A: NFPA 13-2010, section 8.5.4.1.1 says the distance between the sprinkler deflector and the ceiling above must be based on the type of sprinkler and the type of construction. Section 8.6.4.1.1.1 of the same standard says for standard pendant and upright type sprinklers, the minimum distance is 1 inch and the maximum distance is 12 inches between the sprinkler deflector and the ceiling. In your case, when the suspended grid and acoustical tile ceiling is removed for construction, the deck above now becomes the ceiling. If you have 6 feet of interstitial space above the suspended ceiling, that is more than 12 inches so the piping needs to extend upwards so the sprinkler deflector are within 12 inches of the deck. Make sure you install upright sprinklers… you cannot use pendant sprinklers in an upright position. There are exceptions and added requirements for ductwork, piping and ceiling-mounted obstructions.

The requirement to provide sprinkler fire-protection during a construction project comes from the NFPA 241-2009 standard on demolition and construction, required by 19.7.9.2 of the 2012 Life Safety Code. If your construction project is not protected with sprinklers during the construction phase, then you must construct 1-hour fire-rated barriers between the construction project and the occupied areas of the facility. A fire-rated barrier that is 1-hour is typically steel studs with one layer of 5/8 gypsum board on each side with all seams taped and covered with joint compound, and any openings would have to be 45-minute fire-rated door assemblies with closer and positive latching hardware. If the construction area is protected with sprinklers, then the barrier is not required to be 1-hour fire-rated, but construction tarps and flame-retardant plastic sheeting would not be permitted. Actual non-rated walls would be required.

Also, if an area of the healthcare facility is already protected with sprinklers, and the area is undergoing construction/remodeling that requires the removal of the suspended grid and acoustical tile ceiling, then a fire watch is required to be enacted until such time the sprinklers are no longer impaired. A fire watch is now based on the CMS Final Rule published on May 4, 2016. A fire watch must be performed by a trained individual who has no other duties to continuously patrol the impaired area looking for unsafe fire conditions, and must have the ability to immediately contact the fire department if they spot a fire. Continuous means this person is in the impaired area and does not leave to use the restroom, take a break or for any other reason. This is based on NFPA 25-2011, section A.15.2(4)(b). This goes on for 24-hours a day until the sprinklers are back in service. Even if you used minimum-wage individuals that would cost the hospital $3,500 to $4,000 per week, because you would need 5 individuals. This money could be better used to either turn sprinklers up to within 12 inches of the deck, or install sprinklers at the beginning of the project.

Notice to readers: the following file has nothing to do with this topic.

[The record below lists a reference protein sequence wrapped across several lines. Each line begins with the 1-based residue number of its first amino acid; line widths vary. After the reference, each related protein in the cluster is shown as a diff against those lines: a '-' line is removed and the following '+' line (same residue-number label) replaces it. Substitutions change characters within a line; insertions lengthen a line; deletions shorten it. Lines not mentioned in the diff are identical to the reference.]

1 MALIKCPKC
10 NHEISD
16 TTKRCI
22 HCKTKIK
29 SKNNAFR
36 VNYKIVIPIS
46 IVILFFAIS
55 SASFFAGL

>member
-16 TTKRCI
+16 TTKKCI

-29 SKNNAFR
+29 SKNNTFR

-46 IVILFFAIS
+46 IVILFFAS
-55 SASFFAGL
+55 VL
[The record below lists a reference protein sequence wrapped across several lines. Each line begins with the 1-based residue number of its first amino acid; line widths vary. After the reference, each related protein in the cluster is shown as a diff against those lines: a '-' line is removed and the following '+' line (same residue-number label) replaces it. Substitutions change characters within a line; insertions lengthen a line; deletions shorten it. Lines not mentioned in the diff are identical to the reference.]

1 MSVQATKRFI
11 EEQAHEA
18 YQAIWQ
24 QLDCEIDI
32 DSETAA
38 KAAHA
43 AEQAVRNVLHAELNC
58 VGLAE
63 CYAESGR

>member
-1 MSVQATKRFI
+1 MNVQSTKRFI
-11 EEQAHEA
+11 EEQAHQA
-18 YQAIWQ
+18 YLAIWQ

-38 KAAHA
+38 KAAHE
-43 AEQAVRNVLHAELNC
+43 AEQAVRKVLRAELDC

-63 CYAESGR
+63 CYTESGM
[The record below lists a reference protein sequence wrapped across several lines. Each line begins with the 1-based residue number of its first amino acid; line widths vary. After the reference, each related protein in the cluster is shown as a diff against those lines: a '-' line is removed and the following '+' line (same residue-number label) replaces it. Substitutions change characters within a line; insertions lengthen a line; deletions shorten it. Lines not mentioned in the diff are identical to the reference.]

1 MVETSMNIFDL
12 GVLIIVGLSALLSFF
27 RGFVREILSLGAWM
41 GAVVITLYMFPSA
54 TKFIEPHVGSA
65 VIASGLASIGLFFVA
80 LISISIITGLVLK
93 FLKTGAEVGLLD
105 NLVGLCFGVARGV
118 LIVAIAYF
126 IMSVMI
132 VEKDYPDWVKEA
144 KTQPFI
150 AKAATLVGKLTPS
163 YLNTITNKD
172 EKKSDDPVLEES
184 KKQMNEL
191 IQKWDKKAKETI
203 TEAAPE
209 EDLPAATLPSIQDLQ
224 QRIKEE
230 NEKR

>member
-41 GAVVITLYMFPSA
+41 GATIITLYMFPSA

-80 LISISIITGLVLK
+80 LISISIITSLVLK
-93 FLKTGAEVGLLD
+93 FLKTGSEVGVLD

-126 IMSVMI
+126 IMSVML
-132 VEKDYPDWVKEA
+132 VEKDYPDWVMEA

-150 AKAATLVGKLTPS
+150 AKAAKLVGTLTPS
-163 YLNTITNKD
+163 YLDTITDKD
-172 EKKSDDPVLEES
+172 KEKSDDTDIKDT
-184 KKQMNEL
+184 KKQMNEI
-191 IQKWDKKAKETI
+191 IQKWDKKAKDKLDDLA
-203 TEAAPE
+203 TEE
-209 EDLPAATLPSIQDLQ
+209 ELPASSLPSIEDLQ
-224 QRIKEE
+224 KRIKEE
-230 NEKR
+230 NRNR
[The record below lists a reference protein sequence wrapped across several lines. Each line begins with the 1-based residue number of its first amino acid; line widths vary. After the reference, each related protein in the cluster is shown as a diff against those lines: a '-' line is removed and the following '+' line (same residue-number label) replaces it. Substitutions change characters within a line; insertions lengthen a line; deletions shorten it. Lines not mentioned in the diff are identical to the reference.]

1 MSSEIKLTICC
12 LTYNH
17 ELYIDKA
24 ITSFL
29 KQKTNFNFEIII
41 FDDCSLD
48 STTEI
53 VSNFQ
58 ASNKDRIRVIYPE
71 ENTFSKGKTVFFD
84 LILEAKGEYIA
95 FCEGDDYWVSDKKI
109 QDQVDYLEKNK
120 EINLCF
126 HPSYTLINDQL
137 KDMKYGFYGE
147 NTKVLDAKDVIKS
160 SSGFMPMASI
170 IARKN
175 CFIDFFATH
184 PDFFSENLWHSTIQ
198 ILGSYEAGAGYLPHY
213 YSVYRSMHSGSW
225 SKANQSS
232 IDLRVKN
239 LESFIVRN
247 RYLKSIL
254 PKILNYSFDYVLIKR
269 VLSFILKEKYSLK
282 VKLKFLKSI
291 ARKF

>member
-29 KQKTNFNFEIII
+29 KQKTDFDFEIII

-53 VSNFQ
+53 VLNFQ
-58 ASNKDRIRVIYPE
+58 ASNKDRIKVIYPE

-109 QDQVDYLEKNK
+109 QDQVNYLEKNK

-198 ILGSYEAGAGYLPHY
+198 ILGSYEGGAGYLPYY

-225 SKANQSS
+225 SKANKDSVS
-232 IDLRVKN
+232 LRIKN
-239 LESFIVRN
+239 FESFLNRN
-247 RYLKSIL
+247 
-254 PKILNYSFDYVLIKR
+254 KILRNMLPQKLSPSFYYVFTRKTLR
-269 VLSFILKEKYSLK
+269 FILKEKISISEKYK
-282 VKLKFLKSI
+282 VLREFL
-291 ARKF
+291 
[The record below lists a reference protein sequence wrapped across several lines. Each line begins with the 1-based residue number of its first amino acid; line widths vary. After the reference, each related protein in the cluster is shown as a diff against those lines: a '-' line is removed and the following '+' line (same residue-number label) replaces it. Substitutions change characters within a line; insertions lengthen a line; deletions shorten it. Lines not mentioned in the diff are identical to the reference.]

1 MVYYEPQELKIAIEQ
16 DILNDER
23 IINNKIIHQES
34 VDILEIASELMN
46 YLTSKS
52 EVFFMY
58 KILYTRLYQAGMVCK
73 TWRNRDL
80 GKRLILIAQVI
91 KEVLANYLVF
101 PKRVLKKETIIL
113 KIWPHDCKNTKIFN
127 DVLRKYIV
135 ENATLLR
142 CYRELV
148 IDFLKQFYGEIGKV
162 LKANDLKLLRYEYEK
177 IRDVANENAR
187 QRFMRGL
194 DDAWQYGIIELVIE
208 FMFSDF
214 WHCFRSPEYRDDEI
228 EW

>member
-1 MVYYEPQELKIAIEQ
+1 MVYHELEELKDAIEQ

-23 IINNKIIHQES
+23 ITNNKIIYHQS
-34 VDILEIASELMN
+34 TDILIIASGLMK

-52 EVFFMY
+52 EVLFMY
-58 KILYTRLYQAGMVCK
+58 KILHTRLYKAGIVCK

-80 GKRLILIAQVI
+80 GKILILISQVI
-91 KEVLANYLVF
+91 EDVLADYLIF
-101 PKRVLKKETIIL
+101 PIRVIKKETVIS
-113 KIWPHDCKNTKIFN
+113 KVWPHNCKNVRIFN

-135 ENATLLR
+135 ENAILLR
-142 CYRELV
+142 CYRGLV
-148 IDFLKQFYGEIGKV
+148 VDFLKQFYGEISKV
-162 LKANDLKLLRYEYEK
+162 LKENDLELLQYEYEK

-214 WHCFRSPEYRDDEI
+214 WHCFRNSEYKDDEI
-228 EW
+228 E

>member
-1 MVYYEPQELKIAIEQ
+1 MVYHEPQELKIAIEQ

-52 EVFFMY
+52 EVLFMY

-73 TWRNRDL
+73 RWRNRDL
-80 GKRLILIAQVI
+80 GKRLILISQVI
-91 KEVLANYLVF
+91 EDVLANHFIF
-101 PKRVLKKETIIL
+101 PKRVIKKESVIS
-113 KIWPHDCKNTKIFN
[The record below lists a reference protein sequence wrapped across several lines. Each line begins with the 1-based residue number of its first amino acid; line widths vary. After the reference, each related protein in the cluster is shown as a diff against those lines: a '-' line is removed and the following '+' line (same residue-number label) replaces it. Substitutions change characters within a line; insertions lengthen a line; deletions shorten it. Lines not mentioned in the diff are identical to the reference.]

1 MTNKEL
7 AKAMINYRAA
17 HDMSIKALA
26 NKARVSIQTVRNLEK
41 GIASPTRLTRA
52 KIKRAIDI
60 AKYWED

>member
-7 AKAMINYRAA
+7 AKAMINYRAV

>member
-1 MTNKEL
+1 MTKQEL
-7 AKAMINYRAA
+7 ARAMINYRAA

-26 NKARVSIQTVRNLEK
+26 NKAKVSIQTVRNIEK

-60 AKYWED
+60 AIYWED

Sprinklers in Construction Areas

Q: We have a construction project in our cafeteria. We have an ILSM and additional measures in place. However, it was determined last week that we need to remove the sprinklers in the area for eight weeks. The construction is located on the lowest level and is unoccupied with no patient care in the area (but there’s patient care in the building). With the sprinklers out of service 24 hours a day, is a fire watch required? We also are looking at using 1 hour barriers and 3/4 hour doors during that time. Do the barriers change anything with a fire watch? Thank you

A: Can’t you re-install temporary sprinklers in this construction area for the duration of the project? You will need to turn the sprinkler lines upward to within 12 inches of the deck and install upright sprinklers. It is imperative that you have sprinkler protection, otherwise you will need to conduct a fire watch, continuously for the 8 weeks there are no sprinklers.